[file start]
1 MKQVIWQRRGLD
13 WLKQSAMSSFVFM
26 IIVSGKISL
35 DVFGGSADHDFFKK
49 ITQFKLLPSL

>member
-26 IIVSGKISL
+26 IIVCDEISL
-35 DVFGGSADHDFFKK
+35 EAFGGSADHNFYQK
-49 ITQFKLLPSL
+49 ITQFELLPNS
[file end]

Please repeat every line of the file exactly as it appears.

1 MKQVIWQRRGLD
13 WLKQSAMSSFVFM
26 IIVSGKISL
35 DVFGGSADHDFFKK
49 ITQFKLLPSL

>member
-26 IIVSGKISL
+26 IIVCDEISL
-35 DVFGGSADHDFFKK
+35 EAFGGSADHNFYQK
-49 ITQFKLLPSL
+49 ITQFELLPNS